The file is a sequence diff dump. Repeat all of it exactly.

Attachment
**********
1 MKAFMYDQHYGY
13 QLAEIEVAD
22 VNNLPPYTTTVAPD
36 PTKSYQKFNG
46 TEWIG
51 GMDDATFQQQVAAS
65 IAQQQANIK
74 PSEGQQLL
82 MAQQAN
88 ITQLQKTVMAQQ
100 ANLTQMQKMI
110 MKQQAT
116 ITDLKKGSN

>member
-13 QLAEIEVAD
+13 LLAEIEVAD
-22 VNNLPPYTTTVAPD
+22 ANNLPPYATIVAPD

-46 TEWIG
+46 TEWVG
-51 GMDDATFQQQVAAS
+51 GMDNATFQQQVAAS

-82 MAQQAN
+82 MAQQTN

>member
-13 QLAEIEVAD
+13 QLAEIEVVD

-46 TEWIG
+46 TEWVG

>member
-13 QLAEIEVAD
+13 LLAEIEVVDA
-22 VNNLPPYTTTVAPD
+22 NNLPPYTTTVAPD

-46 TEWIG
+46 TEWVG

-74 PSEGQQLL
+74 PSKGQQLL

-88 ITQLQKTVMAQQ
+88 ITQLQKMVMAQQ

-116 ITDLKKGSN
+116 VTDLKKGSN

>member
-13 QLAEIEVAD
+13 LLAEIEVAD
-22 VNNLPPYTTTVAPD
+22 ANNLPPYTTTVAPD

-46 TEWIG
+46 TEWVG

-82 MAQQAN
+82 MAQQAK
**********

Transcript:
1 MKAFMYDQHYGY
13 QLAEIEVAD
22 VNNLPPYTTTVAPD
36 PTKSYQKFNG
46 TEWIG
51 GMDDATFQQQVAAS
65 IAQQQANIK
74 PSEGQQLL
82 MAQQAN
88 ITQLQKTVMAQQ
100 ANLTQMQKMI
110 MKQQAT
116 ITDLKKGSN

>member
-13 QLAEIEVAD
+13 LLAEIEVAD
-22 VNNLPPYTTTVAPD
+22 ANNLPPYATIVAPD

-46 TEWIG
+46 TEWVG
-51 GMDDATFQQQVAAS
+51 GMDNATFQQQVAAS

-82 MAQQAN
+82 MAQQTN

>member
-13 QLAEIEVAD
+13 QLAEIEVVD

-46 TEWIG
+46 TEWVG

>member
-13 QLAEIEVAD
+13 LLAEIEVVDA
-22 VNNLPPYTTTVAPD
+22 NNLPPYTTTVAPD

-46 TEWIG
+46 TEWVG

-74 PSEGQQLL
+74 PSKGQQLL

-88 ITQLQKTVMAQQ
+88 ITQLQKMVMAQQ

-116 ITDLKKGSN
+116 VTDLKKGSN

>member
-13 QLAEIEVAD
+13 LLAEIEVAD
-22 VNNLPPYTTTVAPD
+22 ANNLPPYTTTVAPD

-46 TEWIG
+46 TEWVG

-82 MAQQAN
+82 MAQQAK